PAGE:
Emma Houston is as far from the traditional Olympic athlete as one can imagine.

While most sportspeople with Olympic aspirations have spent years, decades even, dreaming about gracing the Olympic stage before it becomes a reality, Houston’s thoughts, until very recently anyway, were instead consumed with treading the boards in one of the most renowned theatre districts in the world.

When, just a few years ago, Houston was centre stage in London’s West End, becoming an Olympian had never even entered the Scot’s consciousness.

But with breaking the Olympic Games’ newest sport, the prospect of being a part of the world’s greatest sporting event became something Houston and countless other dancers suddenly had in their sights.

It was, however, at the most unlikely of times, that Houston, who identifies as non-binary and goes by the pronouns they/them, developed ambitions of becoming an Olympian.

Having caught Covid early in the pandemic as a consequence of those West End performances, the 31-year-old then developed long Covid, leaving them unable to do even a single press-up. Counter-intuitively, however, it was at this very moment that Houston decided to go for the Olympic Games. Three years on, the London-based Scot is within touching distance of Paris 2024.

“I was on the West End before the pandemic but then I got really, really bad long Covid,” they said. “Imagine going from your pinnacle fitness, doing two-hour shows every night like it’s nothing, to then suddenly being floored.

“There was a point I thought I’d never dance again and I had to grieve that. But in December 2020, I made a pact with myself that I was going to go for the Olympics, which was strange because at that point I couldn’t do anything physical, not even a press-up. But, very slowly, I built it back up and to be at this point now is crazy.”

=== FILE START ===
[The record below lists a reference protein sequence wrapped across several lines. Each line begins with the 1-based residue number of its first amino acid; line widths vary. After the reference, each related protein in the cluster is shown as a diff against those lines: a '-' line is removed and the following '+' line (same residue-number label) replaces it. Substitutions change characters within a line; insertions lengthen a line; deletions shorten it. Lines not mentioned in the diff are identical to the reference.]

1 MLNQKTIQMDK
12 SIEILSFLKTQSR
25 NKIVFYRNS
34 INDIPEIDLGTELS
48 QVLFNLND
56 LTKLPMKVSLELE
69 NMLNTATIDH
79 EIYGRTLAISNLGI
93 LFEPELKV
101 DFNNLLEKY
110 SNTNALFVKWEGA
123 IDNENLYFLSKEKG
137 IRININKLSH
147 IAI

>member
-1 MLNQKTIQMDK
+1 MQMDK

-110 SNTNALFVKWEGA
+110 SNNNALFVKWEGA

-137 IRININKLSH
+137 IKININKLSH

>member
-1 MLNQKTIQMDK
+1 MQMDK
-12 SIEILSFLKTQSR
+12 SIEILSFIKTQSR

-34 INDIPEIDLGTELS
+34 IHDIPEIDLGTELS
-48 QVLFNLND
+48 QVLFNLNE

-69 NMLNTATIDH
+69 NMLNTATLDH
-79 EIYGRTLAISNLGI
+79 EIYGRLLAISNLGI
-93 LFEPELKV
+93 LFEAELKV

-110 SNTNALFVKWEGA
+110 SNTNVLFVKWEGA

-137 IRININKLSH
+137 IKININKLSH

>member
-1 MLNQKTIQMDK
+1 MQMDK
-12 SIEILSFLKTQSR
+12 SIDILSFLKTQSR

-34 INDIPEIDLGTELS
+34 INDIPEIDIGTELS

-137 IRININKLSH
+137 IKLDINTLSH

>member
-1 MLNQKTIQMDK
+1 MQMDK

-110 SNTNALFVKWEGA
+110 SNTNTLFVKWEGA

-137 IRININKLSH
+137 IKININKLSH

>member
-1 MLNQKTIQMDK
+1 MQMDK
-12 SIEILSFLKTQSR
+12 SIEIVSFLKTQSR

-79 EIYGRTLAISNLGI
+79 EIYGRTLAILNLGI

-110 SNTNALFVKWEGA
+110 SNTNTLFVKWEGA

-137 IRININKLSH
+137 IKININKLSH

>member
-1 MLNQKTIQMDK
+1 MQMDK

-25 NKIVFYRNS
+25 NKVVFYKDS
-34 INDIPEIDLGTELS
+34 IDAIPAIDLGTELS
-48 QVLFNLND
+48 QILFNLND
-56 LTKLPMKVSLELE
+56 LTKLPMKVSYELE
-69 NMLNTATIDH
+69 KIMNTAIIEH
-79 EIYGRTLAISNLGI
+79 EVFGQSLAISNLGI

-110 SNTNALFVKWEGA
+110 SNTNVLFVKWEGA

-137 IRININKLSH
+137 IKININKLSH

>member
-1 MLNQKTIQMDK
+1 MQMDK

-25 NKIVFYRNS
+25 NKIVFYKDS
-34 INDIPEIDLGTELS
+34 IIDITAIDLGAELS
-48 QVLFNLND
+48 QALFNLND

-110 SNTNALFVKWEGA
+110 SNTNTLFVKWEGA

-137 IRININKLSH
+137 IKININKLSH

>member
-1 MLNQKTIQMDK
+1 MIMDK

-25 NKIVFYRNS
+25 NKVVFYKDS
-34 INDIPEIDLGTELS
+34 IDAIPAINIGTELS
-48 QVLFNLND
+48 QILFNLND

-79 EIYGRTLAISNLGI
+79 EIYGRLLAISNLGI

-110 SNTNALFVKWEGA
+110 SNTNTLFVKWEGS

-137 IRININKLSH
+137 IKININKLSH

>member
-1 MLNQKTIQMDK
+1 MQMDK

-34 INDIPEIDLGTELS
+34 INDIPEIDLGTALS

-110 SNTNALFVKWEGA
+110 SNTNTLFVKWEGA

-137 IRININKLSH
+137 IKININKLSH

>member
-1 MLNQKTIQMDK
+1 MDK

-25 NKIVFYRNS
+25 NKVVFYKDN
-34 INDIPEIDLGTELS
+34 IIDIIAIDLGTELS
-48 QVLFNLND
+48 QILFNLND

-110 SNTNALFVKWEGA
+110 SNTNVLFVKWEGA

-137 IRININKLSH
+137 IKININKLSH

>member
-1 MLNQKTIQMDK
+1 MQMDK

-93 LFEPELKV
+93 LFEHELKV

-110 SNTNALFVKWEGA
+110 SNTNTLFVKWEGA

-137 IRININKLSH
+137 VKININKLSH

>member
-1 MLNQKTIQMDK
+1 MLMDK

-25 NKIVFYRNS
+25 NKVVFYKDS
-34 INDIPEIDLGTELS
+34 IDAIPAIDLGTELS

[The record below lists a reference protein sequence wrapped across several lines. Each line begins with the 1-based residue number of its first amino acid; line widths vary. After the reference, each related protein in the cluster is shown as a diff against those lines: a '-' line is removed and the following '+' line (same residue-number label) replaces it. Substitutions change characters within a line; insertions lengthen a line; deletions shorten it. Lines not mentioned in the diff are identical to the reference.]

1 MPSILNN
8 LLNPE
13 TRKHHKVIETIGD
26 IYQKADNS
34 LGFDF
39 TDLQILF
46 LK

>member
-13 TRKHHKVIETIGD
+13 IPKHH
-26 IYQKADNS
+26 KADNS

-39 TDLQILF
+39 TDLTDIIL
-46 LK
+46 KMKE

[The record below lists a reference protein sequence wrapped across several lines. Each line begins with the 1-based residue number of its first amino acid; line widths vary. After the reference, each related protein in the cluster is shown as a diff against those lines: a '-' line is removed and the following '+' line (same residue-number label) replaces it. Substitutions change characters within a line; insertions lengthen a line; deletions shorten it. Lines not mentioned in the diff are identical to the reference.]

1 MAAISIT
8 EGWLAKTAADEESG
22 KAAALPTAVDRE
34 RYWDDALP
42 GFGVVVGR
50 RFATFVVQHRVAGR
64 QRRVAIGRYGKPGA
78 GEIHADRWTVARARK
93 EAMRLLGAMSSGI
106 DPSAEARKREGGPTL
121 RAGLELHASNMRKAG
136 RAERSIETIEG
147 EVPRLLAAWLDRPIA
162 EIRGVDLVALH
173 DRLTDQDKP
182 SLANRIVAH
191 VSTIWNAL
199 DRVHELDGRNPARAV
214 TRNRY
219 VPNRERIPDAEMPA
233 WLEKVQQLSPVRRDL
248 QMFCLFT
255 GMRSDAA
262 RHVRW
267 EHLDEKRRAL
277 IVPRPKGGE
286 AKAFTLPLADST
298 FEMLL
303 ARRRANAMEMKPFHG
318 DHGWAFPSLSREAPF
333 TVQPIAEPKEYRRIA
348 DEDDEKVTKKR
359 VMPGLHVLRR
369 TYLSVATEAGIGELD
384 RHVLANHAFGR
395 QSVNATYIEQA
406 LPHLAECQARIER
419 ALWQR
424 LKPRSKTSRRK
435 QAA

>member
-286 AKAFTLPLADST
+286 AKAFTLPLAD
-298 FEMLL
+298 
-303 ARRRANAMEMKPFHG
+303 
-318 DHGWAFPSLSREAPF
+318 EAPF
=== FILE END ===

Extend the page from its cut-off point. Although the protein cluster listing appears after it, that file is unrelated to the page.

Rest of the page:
Houston began their sporting life as a footballer. A Falkirk Ladies player, it was a twist of fate that ended up sending them in this current direction. And almost immediately, Houston realised they’d found not only their calling, but the discipline that suited them far more than the structured, narrow world that football can be.

“I watched a dance film called You Got Served because a friend said he thought I’d really like it; little did he know he would change my life forever,” they said. “Instantly, I loved it and wanted to get involved.

“It wasn’t that my heart left football but rather I felt like I could express more of myself through dance. Traditional sport can sometimes feel one-dimensional and I had a lot of creative expression I was yearning to explore.

“So I transitioned over, studied dance and it all grew from there.”

Houston’s talent in dance was quickly apparent. And while those early days did not include dreams of the Olympic Games, they’ve recently realised the opportunity the Olympics presents for dancers.

However, with breaking’s traditions and background so disparate from those of the Olympics, Houston admits that they, and many of their fellow breakers, have somewhat conflicting feelings about the sport’s impending inclusion in Paris next summer.

The Olympic format will see dancers split into male and female categories and battle for medals in one-to-one dance-offs, with two winners ultimately crowned the sport’s first Olympic champions.

Houston remains unconvinced that becoming an Olympic event will be solely positive for their sport. But they remain entirely open-minded about what Olympic inclusion will do for breaking.

“Breaking is not a mainstream thing and that’s where there’s a stark contrast to the Olympics which is an institution that’s very elitist and that notoriously discounts people who are in the margins. So where is hip hop’s place in that space?” they ask.

“It’s a nuanced one – I don’t think its inclusion is entirely good or entirely bad. I can see a lot of positives of being in the Olympics but there’s a lot of things where it remains to be seen what comes of it.

“Will it bring opportunities or is it going to be a similar individualist, capitalist success vibe whereby very few profit and the rest of the culture is left exactly as it was, or even worse off? But we, the dancers, are part of this movement so with as much power as we have, we can ensure that it goes in the right direction. It’s about changing it by being inside it rather than looking on from the sidelines.”